California’s complex water management system often defies comprehensive analysis. We summarize the results of a decade of quantification and analysis of this system from a hydro-economic perspective using the CALVIN Model.
The general approach taken dates back to Roman times, when Frontinus (97 AD) began his oversight of Rome’s water system with a systematic inventory and quantification of its water infrastructure.
This approach has been formalized and expanded in the modern era as economists, planners, and engineers have sought to grapple with complex water management systems and problems.
In California water supply and demand is inconvenient in both space and time. Most water availability is in northern California from winter precipitation and spring snow-melt; whereas water demands are more in the south during the dry summer. Major floods and seasonal and multiyear droughts further complicate water resource management in California. The Sacramento-San Joaquin Delta is the major north-south hub for this water network.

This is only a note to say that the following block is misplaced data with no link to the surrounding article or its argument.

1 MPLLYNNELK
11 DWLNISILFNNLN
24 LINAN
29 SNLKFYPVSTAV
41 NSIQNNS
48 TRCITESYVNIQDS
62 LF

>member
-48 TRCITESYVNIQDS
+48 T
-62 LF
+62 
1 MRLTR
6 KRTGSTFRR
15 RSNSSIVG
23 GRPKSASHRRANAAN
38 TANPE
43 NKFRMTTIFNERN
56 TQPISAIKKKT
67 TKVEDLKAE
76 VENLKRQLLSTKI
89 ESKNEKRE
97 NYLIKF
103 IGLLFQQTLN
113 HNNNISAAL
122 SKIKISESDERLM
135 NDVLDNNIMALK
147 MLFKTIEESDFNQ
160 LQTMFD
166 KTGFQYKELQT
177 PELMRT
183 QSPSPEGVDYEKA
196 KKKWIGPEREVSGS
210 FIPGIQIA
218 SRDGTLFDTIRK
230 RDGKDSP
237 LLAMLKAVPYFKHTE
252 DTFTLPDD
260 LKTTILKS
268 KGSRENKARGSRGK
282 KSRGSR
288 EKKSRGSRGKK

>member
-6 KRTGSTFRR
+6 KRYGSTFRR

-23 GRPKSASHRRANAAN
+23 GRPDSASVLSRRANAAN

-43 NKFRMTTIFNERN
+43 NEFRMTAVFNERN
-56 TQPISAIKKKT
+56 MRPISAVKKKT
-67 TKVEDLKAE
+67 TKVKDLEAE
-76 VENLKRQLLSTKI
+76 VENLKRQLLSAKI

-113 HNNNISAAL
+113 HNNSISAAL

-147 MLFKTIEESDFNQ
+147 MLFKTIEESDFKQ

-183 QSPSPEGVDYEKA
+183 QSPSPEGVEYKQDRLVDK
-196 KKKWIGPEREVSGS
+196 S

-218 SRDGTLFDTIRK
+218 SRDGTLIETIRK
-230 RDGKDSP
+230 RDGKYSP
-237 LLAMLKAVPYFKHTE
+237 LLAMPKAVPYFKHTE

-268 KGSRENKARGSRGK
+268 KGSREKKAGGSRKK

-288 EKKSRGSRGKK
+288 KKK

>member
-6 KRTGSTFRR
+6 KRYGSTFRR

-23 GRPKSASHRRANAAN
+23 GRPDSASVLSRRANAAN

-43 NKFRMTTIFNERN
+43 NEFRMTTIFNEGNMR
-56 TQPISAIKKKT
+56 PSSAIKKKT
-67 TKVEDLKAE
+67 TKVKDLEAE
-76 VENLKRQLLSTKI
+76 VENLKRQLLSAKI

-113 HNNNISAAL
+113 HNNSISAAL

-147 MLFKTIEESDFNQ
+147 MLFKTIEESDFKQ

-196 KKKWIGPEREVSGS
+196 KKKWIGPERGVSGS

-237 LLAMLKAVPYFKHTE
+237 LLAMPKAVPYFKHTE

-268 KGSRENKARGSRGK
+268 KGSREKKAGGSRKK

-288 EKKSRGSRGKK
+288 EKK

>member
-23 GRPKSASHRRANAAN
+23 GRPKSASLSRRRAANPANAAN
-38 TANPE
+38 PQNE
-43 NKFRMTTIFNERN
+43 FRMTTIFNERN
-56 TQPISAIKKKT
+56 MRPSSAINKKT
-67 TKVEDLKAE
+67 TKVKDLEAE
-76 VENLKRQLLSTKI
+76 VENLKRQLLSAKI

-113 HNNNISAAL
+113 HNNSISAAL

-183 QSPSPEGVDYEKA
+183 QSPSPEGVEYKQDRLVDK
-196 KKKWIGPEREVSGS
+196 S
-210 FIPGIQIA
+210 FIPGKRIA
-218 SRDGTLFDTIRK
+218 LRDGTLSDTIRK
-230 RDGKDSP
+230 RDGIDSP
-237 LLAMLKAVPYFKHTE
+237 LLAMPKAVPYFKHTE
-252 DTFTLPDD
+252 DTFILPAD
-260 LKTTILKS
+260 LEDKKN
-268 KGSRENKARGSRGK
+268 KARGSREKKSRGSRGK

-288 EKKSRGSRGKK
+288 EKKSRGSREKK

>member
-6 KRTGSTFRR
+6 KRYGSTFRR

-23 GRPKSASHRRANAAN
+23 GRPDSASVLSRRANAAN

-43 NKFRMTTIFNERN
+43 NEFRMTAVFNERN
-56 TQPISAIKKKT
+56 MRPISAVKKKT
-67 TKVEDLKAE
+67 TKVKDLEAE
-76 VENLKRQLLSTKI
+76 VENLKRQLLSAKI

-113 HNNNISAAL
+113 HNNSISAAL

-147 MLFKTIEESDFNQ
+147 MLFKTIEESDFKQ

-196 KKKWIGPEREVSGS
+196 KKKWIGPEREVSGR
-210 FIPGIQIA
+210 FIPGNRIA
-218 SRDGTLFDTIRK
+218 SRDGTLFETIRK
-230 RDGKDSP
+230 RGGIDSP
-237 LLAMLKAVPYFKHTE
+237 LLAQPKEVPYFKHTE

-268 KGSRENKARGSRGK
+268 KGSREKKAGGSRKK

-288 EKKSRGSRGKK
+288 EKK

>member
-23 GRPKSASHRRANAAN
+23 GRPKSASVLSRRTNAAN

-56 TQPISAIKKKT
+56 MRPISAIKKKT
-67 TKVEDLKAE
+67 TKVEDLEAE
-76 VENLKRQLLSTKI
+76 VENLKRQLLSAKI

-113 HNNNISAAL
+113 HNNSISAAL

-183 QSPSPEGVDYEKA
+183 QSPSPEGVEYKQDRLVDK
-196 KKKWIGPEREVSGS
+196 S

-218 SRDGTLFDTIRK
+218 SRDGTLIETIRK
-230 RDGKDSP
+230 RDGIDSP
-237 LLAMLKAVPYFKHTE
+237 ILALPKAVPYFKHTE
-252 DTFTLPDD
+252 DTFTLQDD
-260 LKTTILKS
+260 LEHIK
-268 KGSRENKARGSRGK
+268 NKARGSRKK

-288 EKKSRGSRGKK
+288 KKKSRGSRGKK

Population growth, climate change, a vulnerable Delta, and decentralized water governance pose opportunities and challenges to water management in California. Portfolios of water management activities, including diverse general policy tools, demand management, and operations and supply expansion options, are available to manage competing demands in complex situations.
Exploring promising portfolios of actions is the main intent of the CALVIN model. The CALVIN model is an economic-engineering optimization model of California developed at the University of California – Davis. CALVIN’s major innovations are its statewide (rather than project) scale, representation of a broad range of water management options, explicit integration of broad economic objectives, and its consequent applicability to a wide variety of policy, operations, and planning problems.
University of California Alianza MX
Research Pool & ParticipantsUniversity of California Alianza MX Project Water Resources Management in Agriculture, and Ecosystems to Improve Climate-Extreme Resilience in Mexico and the USA University of California, MercedDr. Josué Medellín-Azuara Associate...
California's recent drought has brought an acceleration of groundwater overdraft, depletion of surface water supplies, and reduction of hydropower production. Procuring accurate and detailed drought forecasts can create potential solutions to these problems. This...
UCM – INFEWS
The objective of this project is to establish a reliable concurrent and subsequent water and energy portfolio for CA's food sustainability. A viable solution is to dynamically link CALVIN with other socioeconomic and biophysical models. In this work, we go over the...